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LGFrancisStaying Awake


An Op-Ed on Ferguson and Faith


By Leah Gunning Francis,
author of Ferguson and Faith
(Forthcoming, Chalice Press,
Summer 2015)

In 1966, Dr. Martin Luther King, Jr. delivered a speech titled Don’t Sleep Through the Revolution during a Unitarian Universalist General Assembly meeting in Hollywood, Florida.  King’s speech was a clarion call for the church to remain awake to the social injustices of the day, and join the efforts to eradicate oppressive systems in the United States and abroad.  It was one year after “Bloody Sunday” in Selma, Alabama where peaceful protests were lodged to lobby for African Americans to have the rights to vote, but were met with violent opposition from police and civilians. The images from “Bloody Sunday,” coupled with Dr. King’s invitation, compelled hundreds of clergy from around the country to come to Selma and join the struggle for voting rights.
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Do you enjoy our book news, reviews and commentary?

Please help support our work. The Englewood Review of Books is a ministry of Englewood Christian Church, a labor of love offered to Christians and churches in other places. We are sustained primarily by the generosity of our readers.

Here are three simple ways that you can help support us:
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Our book trailer of the week, just in time for St. Patrick’s Day…


Vulnerable Faith: Missional Living in the Radical Way of St. Patrick
Jamie Arpin-Ricci
Foreword by Jean Vanier

Paperback: Paraclete Press, 2015
Pre-order now:  [ Amazon ]
Watch the book trailer…

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Simple Lessons from Small Talk


Why young mothers should read Amy Julia Becker’s newest book

by Jen Pollock Michel


Small Talk: Learning From My Children About What Matters Most
Amy Julia Becker
Paperback: Zondervan, 2014

She kept a list. She wrote reminders. Something to ask. A story to tell. An opinion to solicit. My friend’s list was our only real hope for sustaining thought in the sitcom quality of life during the years when our children were young. We suffered the constancy of commercial breaks: to change a diaper, to zip up a jacket, to retrieve Buzz Lightyear who’d been mercilessly thrown into the toilet. To think that our friendship survived the bleary-eyed years of that episodic sanity, when we were cycling and recycling through the states of pregnancy and nursing and potty-training is a testament to the great mercy of God.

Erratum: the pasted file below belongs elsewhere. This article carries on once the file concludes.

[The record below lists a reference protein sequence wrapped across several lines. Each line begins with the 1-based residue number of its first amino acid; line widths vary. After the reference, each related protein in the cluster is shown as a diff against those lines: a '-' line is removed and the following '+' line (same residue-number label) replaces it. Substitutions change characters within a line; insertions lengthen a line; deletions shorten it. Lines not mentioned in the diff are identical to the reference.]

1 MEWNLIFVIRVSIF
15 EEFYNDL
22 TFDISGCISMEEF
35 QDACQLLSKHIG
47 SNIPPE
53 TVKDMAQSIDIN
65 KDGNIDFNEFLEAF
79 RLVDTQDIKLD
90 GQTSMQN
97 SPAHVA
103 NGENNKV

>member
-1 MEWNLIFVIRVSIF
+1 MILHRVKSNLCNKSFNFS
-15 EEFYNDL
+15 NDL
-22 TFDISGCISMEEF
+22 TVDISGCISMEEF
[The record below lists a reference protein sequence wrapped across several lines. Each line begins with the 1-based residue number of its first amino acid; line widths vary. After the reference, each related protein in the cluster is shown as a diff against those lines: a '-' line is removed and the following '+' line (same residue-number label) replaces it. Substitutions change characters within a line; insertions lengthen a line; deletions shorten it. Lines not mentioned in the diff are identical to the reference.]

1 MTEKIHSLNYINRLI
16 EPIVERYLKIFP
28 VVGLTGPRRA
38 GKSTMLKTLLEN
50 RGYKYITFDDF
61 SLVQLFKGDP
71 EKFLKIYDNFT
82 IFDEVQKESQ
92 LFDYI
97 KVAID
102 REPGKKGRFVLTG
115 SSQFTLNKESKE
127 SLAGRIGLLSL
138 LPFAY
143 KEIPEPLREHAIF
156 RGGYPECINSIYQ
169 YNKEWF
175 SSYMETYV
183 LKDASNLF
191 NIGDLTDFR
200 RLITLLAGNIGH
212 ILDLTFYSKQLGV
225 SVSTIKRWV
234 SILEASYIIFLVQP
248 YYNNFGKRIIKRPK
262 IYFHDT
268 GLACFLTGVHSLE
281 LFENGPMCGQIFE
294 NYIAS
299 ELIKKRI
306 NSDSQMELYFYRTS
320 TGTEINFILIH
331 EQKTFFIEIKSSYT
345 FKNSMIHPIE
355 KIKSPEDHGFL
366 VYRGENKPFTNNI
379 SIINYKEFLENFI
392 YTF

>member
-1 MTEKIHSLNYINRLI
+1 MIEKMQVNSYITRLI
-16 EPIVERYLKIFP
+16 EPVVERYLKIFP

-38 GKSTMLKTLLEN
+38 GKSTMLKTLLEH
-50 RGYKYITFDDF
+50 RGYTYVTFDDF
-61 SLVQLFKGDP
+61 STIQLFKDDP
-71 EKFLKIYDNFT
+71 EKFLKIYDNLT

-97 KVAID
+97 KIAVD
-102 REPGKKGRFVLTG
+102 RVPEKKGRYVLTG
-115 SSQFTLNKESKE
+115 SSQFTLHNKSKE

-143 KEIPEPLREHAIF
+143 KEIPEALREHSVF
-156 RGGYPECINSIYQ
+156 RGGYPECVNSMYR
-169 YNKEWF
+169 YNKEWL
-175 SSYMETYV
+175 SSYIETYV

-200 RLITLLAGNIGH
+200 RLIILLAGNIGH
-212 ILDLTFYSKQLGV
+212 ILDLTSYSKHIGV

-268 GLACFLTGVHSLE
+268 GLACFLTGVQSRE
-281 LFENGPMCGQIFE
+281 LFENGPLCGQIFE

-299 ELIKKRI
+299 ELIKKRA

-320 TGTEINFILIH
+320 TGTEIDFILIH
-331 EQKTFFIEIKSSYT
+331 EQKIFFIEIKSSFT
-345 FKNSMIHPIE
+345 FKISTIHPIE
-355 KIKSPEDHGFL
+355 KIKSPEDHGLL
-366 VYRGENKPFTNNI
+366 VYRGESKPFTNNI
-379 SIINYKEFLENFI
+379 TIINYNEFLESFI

I’ve almost forgotten how harried those days actually were. My friend’s list of conversational prompts remind me, however, that it was once an Olympic feat to finish a sentence, much less see to the cohesion and conclusion of a conversation. I can take for granted the long stretches of quiet I now have to myself to write and study in the middle of the day when the children (all five of them!) are off to school. I even make uninterrupted phone calls.

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Tomorrow, January 31, marks the centennial of the birth of Thomas Merton!

If you are not familiar with Merton, the monk, poet and social activist, I highly recommend starting with his autobiography, The Seven Storey Mountain.

In honor of the occasion,
A number of Merton’s books are on sale for Kindle!
(via our sister site

Here are some of our favorite posts about Merton that have run on our site over recent years: